the list of those that gain.

Competitive advantage is not to be found in overburdening an operation
with a do-it-all-yourself strategy, any more than competitive advantage
is to be found by using a mattress for cash management instead of a bank.
Rather, competitive advantage in the restructuring retail energy market
of the United States can be found in assembling the most complete, cost-effective,
market-driven strategy for acquiring and serving energy consumers. Competitive
advantage can be found in identifying those few key differentiators that
are both demonstrable and defensible and establishing a business focus
geared solely toward exploiting those advantages.

An Example Serves the Point

ESP X develops an idea for billing that is identified as a demonstrable
and defensible competitive advantage and is called SuperBill. The question
now revolves around how to capitalize on SuperBill. Is the greatest advantage
to be exploited by developing the IT infrastructure that can support SuperBill
– technology advantage – or is the true advantage to be found in developing
an effective strategy for compelling consumers to choose SuperBill as
their billing option – marketing advantage?

Whether the ESP in question is the next great start-up or a well-established
unregulated subsidiary of an investor-owned utility, the answer can be
found in the same, proven adage that has been emblazoned in the history
books of failed companies everywhere: the best technology/idea in the
world is entirely useless without the sales and marketing infrastructure
to capitalize on it. The advocacy in this example is not one of necessarily
mastering marketing over technology, rather the point is that the issues
can be separated and tackled by the most capable organization, not simply
the internal organization.

The numbers back it up. Assume it costs $10 million to develop the technology
for SuperBill. Assume that of that $10 million, $9 million is spent on
those supporting systems, which, while necessary, are not directly responsible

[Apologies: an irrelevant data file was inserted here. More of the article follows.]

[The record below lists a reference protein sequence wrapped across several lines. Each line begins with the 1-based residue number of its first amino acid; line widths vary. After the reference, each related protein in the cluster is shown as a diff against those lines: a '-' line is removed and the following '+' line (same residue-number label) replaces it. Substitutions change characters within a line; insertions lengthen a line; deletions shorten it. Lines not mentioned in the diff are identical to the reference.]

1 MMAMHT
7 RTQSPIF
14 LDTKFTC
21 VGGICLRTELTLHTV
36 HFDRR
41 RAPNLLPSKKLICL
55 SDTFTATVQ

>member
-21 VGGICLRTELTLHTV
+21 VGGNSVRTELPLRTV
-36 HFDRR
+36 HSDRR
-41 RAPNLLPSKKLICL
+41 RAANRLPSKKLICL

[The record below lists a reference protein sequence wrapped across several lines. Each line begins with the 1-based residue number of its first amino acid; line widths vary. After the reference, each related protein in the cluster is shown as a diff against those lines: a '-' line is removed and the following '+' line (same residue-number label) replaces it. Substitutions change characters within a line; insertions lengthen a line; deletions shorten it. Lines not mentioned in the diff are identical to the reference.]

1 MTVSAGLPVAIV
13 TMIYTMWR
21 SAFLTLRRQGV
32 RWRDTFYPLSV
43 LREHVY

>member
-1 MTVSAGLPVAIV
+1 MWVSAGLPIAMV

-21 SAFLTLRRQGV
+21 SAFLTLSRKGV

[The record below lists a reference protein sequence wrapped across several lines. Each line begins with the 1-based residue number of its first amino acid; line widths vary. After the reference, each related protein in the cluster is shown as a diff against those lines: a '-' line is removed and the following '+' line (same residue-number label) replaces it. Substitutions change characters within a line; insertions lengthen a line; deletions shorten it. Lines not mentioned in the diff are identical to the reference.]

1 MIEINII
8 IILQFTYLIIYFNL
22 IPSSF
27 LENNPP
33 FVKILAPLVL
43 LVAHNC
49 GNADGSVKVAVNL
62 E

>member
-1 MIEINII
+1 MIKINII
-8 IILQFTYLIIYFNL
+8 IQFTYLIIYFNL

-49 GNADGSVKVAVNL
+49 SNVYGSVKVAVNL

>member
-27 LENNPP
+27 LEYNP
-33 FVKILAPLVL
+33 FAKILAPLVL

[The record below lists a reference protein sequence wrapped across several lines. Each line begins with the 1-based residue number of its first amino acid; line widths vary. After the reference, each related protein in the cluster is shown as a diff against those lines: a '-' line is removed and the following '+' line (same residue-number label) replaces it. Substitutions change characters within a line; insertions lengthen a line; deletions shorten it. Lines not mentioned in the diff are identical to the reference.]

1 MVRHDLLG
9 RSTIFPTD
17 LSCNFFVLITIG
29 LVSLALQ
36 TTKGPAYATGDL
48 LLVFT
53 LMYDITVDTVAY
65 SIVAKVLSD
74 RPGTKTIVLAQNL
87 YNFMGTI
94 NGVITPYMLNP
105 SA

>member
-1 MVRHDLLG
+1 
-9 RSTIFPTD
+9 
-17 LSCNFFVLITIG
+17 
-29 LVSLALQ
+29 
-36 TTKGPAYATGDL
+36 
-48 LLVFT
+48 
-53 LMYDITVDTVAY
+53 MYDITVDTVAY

for the provision of SuperBill. Now assume that Vendor Y offers a billing
solution that cost $10 million to develop and would require another $1
million to customize in support of SuperBill. Should Vendor Y have two
other clients using its product, even at a reasonable profit, Vendor Y
would be able to offer its billing solution, complete with the customization
required for SuperBill, to ESP X for a mere $5 million, half the cost
of developing SuperBill internally. This would free the other $5 million
for allocation to sales and marketing support for the promotion and widespread
adoption of SuperBill in the marketplace.

Figure 1
Vendor Y has eliminated 90% of the risk associated with deploying and
managing a new billing solution and should be expected to deploy SuperBill
in 10% of the time that would be required to develop it internally.

Figure 1

Additionally, because of prior experience with its other clients, and
because its supporting systems have been proven to function properly,
Vendor Y has eliminated 90% of the risk associated with deploying and
managing a new billing solution and should be expected to deploy SuperBill
in 10% of the time that would be required to develop it internally.

Conclusion

The $300 million U.S. energy market is attracting a great deal of attention.
It should still be considered a tabula rasa in that no one has cornered
the market. Low switch rates, volatile energy prices, and regulatory hurdles
are only part of the reason that restructured growth rates remain relatively
flat. Just as demand for bandwidth failed to surface until the supply
was available from providers like Qwest and Williams, so too should demand
for deregulated energy be expected to remain subdued until a supplier
can develop a comprehensive offering. In the absence of the billions of
dollars in capital allocated to Qwest and Williams for their network build-outs,
ESPs in the U.S. must look for creative measures to achieve the same level
of scale. Specialization and the use of other specialists hold the key
to achieving such scale in short order, at low cost, and with minimal
risk.